# Sufficiency of CIA for identification in constant effects linear model

Everything is from page 58-59 of Mostly Harmless Econometrics (Angrist & Pischke, 2009)

Assume the following causal constant effects model:

Potential outcomes of person $$i$$ as a function of $$s$$ are given by

$$f_i(s)=\alpha+\rho s + \eta_i$$

assume (w.l.o.g, due to the presence of $$\alpha$$) $$E[\eta_i]=0$$

Hence we observe outcome:

$$y_i=\alpha+\rho s_i +\eta_i$$

The conditional independence assumption is assumed to hold. So:

$$s_i \perp f(s_i)|X_i$$

$$X_i$$ is a vector of observables.

Then the authors make the following argument:

We can write $$\eta_i=X_i'\gamma+\nu_i$$ Where $$\gamma$$ are regression coefficients so $$cov(X_i, \nu_i)=0$$ by construction.

Then they assume $$E[\eta_i|X_i]=X_i' \gamma$$ or in other words $$E[\nu_i|X_i]=0$$. This seems like a very strong parametric assumption on the form of $$\eta_i$$. Using this assumption they show that in this case the model $$y_i=\alpha+\rho s_i + X_i' \gamma +\nu_i$$ is a regression and in particular $$\rho$$ is identified and can be estimated by OLS, including these covariates. I understand all this.

Commonly however, it is claimed by people that if CIA holds, then $$\rho$$ is identified and can be estimated by OLS, including these covariates. A weaker claim, since it is not assumed that $$E[\nu_i | X_i]=0$$. Can this be proved?

My own workings

Iff $$\rho$$ is regression coefficient in model of form

$$y_i=\alpha+\rho s_i +\beta' X_i+e_i$$ (1.1)

(I assume full rank assumption holds, sucht that there exist unique set of $$\alpha$$ and coefficients on $$s_i$$ and $$X_i$$ that make it regression). Then it must hold that there exist $$\alpha, \beta$$ such that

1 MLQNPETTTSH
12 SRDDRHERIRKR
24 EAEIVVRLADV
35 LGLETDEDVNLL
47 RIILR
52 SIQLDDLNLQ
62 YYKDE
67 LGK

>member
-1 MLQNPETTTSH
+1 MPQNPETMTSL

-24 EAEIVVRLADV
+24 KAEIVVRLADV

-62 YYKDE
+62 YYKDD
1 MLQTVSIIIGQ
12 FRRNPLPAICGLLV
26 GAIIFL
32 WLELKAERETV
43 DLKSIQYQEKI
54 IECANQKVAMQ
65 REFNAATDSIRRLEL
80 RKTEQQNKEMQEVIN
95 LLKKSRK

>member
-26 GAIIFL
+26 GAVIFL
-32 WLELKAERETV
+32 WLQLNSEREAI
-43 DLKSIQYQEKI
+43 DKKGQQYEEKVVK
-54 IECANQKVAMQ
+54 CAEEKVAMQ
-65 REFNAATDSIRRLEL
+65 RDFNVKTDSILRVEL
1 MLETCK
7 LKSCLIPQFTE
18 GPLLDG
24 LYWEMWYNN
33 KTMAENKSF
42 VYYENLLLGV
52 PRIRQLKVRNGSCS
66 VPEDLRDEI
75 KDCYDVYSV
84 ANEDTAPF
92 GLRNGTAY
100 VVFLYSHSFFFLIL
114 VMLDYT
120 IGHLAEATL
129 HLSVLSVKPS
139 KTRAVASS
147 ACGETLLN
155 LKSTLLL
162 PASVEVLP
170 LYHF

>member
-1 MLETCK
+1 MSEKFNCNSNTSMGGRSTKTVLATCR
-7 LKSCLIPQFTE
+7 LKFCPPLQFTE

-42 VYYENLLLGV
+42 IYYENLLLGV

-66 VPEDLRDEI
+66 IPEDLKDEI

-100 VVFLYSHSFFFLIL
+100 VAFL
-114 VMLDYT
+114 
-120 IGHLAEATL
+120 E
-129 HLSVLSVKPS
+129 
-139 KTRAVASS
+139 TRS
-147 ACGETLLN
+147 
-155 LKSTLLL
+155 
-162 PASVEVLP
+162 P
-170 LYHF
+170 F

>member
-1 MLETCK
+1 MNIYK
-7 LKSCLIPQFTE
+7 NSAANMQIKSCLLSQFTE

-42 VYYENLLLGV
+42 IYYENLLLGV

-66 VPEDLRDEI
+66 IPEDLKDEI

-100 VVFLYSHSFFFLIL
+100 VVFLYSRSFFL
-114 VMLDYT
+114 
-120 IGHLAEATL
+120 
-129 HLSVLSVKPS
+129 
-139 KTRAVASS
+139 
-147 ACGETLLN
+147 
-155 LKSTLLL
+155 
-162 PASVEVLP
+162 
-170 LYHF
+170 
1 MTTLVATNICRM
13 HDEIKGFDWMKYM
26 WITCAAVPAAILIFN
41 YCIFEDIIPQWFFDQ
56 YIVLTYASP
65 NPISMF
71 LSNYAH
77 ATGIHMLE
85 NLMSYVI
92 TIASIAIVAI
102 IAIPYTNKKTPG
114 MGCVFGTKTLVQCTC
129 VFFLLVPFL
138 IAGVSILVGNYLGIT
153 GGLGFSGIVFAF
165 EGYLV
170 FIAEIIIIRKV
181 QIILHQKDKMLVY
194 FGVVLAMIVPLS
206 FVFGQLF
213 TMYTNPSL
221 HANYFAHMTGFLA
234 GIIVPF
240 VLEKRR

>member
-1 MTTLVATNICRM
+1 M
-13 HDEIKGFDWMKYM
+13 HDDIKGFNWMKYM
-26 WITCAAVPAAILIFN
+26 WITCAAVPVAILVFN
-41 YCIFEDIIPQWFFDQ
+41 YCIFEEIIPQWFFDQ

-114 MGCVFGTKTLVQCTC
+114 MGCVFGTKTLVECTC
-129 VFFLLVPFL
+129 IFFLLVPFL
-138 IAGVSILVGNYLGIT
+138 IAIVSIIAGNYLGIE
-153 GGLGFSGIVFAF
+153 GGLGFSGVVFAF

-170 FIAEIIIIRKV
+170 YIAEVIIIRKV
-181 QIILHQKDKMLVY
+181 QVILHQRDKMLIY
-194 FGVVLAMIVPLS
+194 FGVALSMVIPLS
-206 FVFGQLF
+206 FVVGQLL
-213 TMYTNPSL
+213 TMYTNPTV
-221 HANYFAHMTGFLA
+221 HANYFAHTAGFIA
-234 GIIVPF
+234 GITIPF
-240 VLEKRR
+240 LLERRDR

(i) $$cov(X_i, e_i)=0$$ ($$e_i$$ is a function of coefficients)

(ii) $$cov(s_i, e_i)=0$$

We assume instead of the linear specification of the CEF (condtional expectation function) of $$\eta_i$$ the following:

$$\eta_i=f(X_i)+u_i$$ with $$E[u_i | X_i]=0$$.

Then we can rewrite equation (1.1) as

$$y_i=\alpha+\rho s_i +\beta' X_i+[u_i+f(X_i)-X_i'\beta]$$ (1.1)

Then it is straightforward to see that for identification we must have

1. $$cov(s_i, f(X_i)-X_i' \beta)=0$$

2. $$cov(X_i'\beta, f(x_i))=Var(X_i' \beta)$$

I don't see how the CIA is sufficient here.

Simulation

I have ran a simulation in R with $$f$$ linear, quadratic, sine and logarithm for the case $$X_i \in \mathbb{R}$$. This suggests that indeed the CIA is sufficient for identification of $$\rho$$ via OLS:

library(tidyverse)
##params
alpha=1
rho=1
###initialize data
nspecific=4
nsims=10^4
n=10^3
#matrix for results
results=matrix(data=NA, nrow=nsims, ncol=nspecific)
#grid for graphs
par(mfrow=c(1,nspecific))
#specs in string
specifications=c("X^2", "log(|X|)", "aX", "sin(X)")
for (spec in c(1:nspecific)){
for (i in c(1:nsims)){
#s is influenced by X in the same direction
X=rnorm(n, 10, 4)
s=rnorm(n, X)
Z=as.data.frame(cbind(X,s))
#X also influences earnings. NOTE: in absence of this, the endogeneity of s
#would not be a problem.